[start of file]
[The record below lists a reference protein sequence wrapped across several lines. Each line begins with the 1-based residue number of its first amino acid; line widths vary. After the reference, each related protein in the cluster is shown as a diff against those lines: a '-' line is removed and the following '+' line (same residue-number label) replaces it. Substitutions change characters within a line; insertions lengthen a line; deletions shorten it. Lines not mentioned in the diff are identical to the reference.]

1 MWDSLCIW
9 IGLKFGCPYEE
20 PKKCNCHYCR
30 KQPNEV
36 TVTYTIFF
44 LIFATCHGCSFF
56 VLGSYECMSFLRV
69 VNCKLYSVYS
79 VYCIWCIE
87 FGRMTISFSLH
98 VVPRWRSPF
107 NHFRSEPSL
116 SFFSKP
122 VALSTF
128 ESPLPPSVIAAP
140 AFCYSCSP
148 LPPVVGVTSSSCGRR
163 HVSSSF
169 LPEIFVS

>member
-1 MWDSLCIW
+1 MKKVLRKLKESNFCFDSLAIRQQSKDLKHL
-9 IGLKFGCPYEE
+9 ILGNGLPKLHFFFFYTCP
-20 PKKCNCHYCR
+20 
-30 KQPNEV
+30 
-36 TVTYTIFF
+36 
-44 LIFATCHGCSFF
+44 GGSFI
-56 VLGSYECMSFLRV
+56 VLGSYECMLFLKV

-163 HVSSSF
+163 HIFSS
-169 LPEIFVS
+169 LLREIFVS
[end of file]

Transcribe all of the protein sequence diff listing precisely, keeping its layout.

[The record below lists a reference protein sequence wrapped across several lines. Each line begins with the 1-based residue number of its first amino acid; line widths vary. After the reference, each related protein in the cluster is shown as a diff against those lines: a '-' line is removed and the following '+' line (same residue-number label) replaces it. Substitutions change characters within a line; insertions lengthen a line; deletions shorten it. Lines not mentioned in the diff are identical to the reference.]

1 MWDSLCIW
9 IGLKFGCPYEE
20 PKKCNCHYCR
30 KQPNEV
36 TVTYTIFF
44 LIFATCHGCSFF
56 VLGSYECMSFLRV
69 VNCKLYSVYS
79 VYCIWCIE
87 FGRMTISFSLH
98 VVPRWRSPF
107 NHFRSEPSL
116 SFFSKP
122 VALSTF
128 ESPLPPSVIAAP
140 AFCYSCSP
148 LPPVVGVTSSSCGRR
163 HVSSSF
169 LPEIFVS

>member
-1 MWDSLCIW
+1 MKKVLRKLKESNFCFDSLAIRQQSKDLKHL
-9 IGLKFGCPYEE
+9 ILGNGLPKLHFFFFYTCP
-20 PKKCNCHYCR
+20 
-30 KQPNEV
+30 
-36 TVTYTIFF
+36 
-44 LIFATCHGCSFF
+44 GGSFI
-56 VLGSYECMSFLRV
+56 VLGSYECMLFLKV

-163 HVSSSF
+163 HIFSS
-169 LPEIFVS
+169 LLREIFVS